John as we read did not wear the latest fashions. You know cotton shirt, silk tie, wool suit. Why was that? As Jesus points out, people who wear the latest fashions typically live in big houses. And John wore a short of camel’s hair with a leather belt, and lived in a cave in a desert.
What’s that supposed to prove?
It proves that John did not profit from his message.
John didn’t care about the money or the power. He only cared about one thing, and that was the truth. What are we to conclude from this?
Without a doubt John was prophet, a man who spoke the word of God.
But as Jesus points out today, John was more than a prophet. John was, in fact, the last of the prophets. In the Book of Malachi, which is the last book in the Old Testament, the Lord, speaking through prophet Malachi says, “See, I will send my messenger to clear a way before me.”
In a breathtaking misquotation of that verse, Jesus declares that John is he of whom it is written, “Look, I am sending my messenger in front of you to prepare the way before you.”
What is Jesus saying here? Not only is John the one about whom Malachi prophesied, but — and this is where the misquotation comes — in preparing the way of the Lord, John was preparing the way for Jesus.
So what does it means for us to follow in the footsteps of John the Baptist in watching and waiting preparing the way of the Lord?
It’s an identity thing. Who am I? Who are you?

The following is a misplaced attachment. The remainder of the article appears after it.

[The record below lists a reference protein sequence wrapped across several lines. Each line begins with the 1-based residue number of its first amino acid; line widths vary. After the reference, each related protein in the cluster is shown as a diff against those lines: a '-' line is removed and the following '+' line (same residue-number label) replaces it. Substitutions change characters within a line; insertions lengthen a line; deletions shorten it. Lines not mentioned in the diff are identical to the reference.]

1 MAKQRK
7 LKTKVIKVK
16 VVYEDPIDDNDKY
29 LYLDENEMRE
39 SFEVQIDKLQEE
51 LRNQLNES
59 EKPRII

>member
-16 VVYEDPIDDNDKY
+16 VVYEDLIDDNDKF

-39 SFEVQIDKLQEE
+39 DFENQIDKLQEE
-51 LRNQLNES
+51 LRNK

In our baptism, and in my ordination, the Church conferred on us an identity: “ministers and stewards of the mysteries of God.”
Isn’t that wonderful? Maybe you didn’t know that about yourself. But now you know.
In our epistle today Paul writes, “It is required of stewards that they be found trustworthy.”
Yes, and last Sunday we wound up our stewardship campaign when we gathered in the pledges for 2019. (By the way it is never too late to make a pledge!)
Having attended to the stewardship of money, we now need to talk about our stewardship of the mysteries of God, our stewardship of the Gospel.
Who is the trustworthy steward the mysteries of God? What does that mean?
I think it means two things. As we look to John the Baptist, we see that it means upholding the law of God, and suffering the consequences. John you remember called out King Herod for having married his brother’s wife, the result of which King Herod had John arrested and thrown into prison.
Some of you may remember what our Prime Minister said back in the 1960’s, defending the sexual practices of Canadians. He said, “The Government has no business in the bedrooms of the nation.” It sounds good, but that actually is a motto that we have not been able to live by. There is such a thing as abuse, and it appears to be a bigger problem than we think.